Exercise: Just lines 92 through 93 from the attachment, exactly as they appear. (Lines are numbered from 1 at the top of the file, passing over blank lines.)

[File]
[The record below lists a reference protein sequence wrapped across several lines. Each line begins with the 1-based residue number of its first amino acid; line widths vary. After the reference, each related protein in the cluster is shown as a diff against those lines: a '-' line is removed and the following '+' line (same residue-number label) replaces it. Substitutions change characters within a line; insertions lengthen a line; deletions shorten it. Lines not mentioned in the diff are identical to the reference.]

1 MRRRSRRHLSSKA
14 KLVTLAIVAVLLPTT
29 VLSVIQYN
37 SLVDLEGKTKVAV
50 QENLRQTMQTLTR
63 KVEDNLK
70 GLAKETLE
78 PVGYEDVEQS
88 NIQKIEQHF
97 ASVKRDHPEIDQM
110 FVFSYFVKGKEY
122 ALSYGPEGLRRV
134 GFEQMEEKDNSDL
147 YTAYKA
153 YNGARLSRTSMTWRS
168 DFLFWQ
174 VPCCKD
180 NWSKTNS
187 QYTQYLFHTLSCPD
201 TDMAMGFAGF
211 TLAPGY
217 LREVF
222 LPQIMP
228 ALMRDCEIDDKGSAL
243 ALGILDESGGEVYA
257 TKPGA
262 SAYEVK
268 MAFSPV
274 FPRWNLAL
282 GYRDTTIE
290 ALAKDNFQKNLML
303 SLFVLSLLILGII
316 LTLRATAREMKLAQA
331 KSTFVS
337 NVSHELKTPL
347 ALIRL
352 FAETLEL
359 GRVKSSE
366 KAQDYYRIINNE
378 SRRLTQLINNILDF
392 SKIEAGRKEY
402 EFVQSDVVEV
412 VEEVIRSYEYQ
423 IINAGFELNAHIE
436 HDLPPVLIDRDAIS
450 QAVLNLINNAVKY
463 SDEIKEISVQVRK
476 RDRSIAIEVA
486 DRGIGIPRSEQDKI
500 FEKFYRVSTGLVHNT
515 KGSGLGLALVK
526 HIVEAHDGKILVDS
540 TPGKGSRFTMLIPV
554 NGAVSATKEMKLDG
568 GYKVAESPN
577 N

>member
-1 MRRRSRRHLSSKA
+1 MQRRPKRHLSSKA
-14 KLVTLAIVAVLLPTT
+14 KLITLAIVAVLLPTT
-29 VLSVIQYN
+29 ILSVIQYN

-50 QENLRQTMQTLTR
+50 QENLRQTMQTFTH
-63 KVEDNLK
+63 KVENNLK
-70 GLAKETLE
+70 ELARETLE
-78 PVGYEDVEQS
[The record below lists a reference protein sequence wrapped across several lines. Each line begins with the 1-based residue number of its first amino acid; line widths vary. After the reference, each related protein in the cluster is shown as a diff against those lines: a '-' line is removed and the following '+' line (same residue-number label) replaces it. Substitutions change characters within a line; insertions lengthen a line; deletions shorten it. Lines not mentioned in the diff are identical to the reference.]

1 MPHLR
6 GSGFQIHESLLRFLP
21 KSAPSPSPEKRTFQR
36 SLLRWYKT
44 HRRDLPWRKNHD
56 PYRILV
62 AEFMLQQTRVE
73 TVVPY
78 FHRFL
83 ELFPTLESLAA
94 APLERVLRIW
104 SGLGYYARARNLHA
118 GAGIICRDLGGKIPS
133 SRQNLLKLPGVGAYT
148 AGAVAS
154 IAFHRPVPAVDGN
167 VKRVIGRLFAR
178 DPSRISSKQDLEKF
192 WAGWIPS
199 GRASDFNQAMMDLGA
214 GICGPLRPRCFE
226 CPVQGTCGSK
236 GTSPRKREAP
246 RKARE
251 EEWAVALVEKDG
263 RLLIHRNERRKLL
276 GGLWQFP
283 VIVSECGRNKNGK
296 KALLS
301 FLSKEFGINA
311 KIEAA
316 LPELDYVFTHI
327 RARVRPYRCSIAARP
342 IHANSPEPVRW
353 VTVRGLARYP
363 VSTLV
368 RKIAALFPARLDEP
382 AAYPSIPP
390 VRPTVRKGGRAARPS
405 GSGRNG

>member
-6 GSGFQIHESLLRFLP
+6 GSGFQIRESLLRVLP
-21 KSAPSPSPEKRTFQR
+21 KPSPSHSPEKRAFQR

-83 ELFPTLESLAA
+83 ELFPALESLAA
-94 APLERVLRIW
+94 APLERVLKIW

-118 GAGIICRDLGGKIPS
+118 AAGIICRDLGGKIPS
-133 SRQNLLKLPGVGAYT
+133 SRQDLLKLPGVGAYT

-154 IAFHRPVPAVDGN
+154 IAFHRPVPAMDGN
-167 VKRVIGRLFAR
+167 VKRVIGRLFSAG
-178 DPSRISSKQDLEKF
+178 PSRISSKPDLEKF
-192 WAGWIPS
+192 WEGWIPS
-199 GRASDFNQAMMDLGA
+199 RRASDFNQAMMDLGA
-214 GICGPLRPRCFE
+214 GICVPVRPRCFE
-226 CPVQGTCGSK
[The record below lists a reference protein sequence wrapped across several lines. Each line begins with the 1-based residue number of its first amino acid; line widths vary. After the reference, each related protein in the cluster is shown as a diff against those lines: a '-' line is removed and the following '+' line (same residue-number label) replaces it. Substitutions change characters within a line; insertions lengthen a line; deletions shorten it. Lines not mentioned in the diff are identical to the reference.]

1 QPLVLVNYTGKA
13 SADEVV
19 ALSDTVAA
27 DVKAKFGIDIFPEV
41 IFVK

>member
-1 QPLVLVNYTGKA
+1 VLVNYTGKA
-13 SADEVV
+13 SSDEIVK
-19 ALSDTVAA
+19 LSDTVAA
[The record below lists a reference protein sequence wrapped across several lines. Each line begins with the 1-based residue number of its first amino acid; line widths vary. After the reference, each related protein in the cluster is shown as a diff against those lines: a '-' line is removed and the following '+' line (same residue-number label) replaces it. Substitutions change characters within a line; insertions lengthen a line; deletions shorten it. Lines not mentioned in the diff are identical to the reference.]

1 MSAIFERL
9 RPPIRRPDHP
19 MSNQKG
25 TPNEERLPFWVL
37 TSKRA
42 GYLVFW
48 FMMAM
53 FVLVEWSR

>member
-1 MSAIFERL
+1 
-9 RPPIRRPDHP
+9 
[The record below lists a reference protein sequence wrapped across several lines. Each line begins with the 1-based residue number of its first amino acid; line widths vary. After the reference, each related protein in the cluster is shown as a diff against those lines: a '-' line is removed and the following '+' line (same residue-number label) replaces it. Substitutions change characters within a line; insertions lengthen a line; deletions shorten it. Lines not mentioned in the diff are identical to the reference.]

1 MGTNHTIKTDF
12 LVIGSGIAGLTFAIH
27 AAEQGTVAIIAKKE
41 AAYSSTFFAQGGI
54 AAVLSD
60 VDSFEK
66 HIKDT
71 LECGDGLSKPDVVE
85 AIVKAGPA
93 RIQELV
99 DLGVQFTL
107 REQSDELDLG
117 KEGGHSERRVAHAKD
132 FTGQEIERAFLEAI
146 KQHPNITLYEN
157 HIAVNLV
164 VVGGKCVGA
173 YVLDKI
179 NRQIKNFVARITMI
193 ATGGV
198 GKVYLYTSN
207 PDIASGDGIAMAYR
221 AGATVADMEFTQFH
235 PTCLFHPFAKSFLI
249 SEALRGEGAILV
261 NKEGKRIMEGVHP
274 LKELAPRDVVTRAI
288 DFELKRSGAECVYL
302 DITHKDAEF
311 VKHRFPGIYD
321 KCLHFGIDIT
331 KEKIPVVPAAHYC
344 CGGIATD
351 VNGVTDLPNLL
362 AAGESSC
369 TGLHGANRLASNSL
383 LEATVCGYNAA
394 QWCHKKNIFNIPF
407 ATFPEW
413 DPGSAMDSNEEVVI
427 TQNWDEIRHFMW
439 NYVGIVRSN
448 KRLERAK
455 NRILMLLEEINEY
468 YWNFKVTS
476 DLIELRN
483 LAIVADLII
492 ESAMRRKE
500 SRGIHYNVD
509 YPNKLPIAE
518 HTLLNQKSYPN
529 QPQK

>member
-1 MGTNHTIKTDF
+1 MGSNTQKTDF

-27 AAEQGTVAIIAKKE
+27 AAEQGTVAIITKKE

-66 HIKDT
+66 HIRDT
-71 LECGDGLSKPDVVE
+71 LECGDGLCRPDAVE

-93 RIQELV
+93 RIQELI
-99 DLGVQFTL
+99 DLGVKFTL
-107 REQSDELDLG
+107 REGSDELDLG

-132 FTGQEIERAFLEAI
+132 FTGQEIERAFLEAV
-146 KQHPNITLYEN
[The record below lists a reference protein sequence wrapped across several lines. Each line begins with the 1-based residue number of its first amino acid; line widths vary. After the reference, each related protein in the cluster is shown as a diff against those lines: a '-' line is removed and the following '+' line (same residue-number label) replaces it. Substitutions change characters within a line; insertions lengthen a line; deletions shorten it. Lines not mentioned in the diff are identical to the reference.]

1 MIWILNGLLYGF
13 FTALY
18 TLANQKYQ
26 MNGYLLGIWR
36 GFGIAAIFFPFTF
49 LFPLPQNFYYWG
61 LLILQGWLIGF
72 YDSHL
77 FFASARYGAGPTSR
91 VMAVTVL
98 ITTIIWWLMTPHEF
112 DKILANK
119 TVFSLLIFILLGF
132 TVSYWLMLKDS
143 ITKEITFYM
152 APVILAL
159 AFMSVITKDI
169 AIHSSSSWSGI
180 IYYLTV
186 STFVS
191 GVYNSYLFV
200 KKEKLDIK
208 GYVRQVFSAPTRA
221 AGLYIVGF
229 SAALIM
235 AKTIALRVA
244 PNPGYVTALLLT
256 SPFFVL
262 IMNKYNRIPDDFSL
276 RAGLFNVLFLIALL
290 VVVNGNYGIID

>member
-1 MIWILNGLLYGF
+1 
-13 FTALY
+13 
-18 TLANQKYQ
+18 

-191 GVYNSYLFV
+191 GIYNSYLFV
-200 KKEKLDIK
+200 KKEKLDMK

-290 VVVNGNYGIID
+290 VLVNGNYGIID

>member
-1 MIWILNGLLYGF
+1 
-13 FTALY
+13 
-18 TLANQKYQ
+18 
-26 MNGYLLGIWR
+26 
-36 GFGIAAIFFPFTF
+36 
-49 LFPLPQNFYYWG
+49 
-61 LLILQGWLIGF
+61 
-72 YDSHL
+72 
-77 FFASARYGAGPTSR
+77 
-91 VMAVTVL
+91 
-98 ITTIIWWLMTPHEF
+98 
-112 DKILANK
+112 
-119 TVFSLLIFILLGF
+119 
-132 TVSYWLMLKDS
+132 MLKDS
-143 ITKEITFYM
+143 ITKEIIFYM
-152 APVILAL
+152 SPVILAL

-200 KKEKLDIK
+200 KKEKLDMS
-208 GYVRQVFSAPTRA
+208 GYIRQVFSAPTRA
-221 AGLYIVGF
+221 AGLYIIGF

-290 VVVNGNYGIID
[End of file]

199 GRASDFNQAMMDLGA
214 GICGPLRPRCFE